In conjunction with its upcoming summer exhibit, Buttons, Rum, and Rakes: Freeport’s Mercantile Past, Freeport Historical Society invites knitters to participate in a series of afternoon knitting circles. We will focus on historic knitting patterns to illustrate the types of goods that were produced at home during the 1830s and ‘40s, just as the craft of knitting became a popular pastime in American parlors. Beginning on March 17, from 1:00-3:00, and continuing every Saturday through April 1, the historical society will host knitters at Harrington House at 45 Main Street in downtown Freeport.
We will provide modern versions of original knitting patterns from the 1840s and will supply appropriate yarn for knitters wishing to knit from these historic patterns and then donate their finished item to the historical society. These handknit items will be offered for sale as part of our summer installation of an 1830s-era general store. Knitters may also opt to bring along their own yarn and keep their finished items. Or, just come along with a current project and enjoy the knitting camaraderie. Knitters are welcome to attend any or all of our sessions!
The knitting sessions will be hosted by FHS staff member and knitter Katie Worthing. Although assistance will be available during the workshop, knitters intending to knit from the historic patterns should be comfortable with skills like ribbing, increasing and decreasing stitches, and knitting in the round.
The workshops are free of charge for knitters wishing to donate their finished historic item to the historical society. All other knitters will be asked to make a contribution. For a list of necessary materials and to sign up for the sessions, please call (207) 865-3170 or email email@example.com.
Check out food historian Sandy Oliver’s recent appearance on 207. Sandy will be hosting our upcoming lecture and tasting event on the history of chocolate.
Learn how to properly prune apple trees at historic Pettengill Farm on Sunday, March 4th from 1:30-3:00 pm.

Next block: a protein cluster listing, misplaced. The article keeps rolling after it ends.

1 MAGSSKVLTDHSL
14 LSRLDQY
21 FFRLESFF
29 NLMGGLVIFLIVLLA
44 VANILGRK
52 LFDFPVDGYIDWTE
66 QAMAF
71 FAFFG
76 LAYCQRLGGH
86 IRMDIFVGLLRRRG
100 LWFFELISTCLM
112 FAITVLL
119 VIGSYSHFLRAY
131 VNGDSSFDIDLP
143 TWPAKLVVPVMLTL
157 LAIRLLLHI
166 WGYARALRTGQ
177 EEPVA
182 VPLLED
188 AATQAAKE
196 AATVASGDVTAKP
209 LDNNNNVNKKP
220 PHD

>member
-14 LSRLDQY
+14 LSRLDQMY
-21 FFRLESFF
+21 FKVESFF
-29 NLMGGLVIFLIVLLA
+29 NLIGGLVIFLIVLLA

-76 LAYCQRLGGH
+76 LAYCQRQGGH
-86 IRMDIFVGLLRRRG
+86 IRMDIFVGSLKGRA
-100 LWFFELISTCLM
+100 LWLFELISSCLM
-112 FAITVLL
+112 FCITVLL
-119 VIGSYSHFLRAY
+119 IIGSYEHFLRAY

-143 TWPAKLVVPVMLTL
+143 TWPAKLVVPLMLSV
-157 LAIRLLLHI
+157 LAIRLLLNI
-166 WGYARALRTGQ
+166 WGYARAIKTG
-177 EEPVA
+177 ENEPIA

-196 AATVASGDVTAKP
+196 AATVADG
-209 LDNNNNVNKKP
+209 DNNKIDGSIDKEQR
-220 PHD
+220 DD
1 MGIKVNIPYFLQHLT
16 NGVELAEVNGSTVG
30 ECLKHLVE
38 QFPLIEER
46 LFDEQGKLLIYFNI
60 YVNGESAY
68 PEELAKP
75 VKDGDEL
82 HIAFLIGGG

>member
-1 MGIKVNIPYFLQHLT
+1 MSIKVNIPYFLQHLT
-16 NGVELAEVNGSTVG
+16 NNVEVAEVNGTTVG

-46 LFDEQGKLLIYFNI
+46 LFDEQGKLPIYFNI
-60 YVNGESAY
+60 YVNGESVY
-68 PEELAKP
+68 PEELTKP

Join us for a timely, hands-on workshop where participants will learn how to correctly prune apple and other fruit trees. Teaching this session is University of Maine Cooperative Extension Educator, Dr. Richard J. Brzozowski.
We will provide tools and goggles for the workshop. Work gloves and appropriate footwear are advised as we will be outside learning and working during the entire session.
Dick will share why, when and where to prune fruit trees with an eye to maintaining healthy and productive trees.
Dr. Richard Brzozowski obtained his Doctoral Degree at the University of Missouri in Columbia in Agricultural Education. In his work as Extension Educator, he travels throughout the County educating all agricultural topics. In addition, he oversees the popular Master Gardener program for Cumberland County.
Pettengill Farm is owned and maintained by the Freeport Historical Society(FHS). This 140-acre saltwater farm features an early 1800s saltbox, open fields, and wooded trails. Its small apple orchard, the focus of the workshop, likely dates back seventy or more years. Freeport Historical Society wants to rehabilitate the trees and bring the orchard back to full productivity.
The fee for this workshop is $5.00. FHS Members may participate at no charge. Registration and payment is required in advance. To do so and to get directions to Pettengill Farm, please call FHS at (207) 865-3170 or email us via our website www.freeporthistoricalsociety.org. In case of inclement weather, please call our office for cancellation information.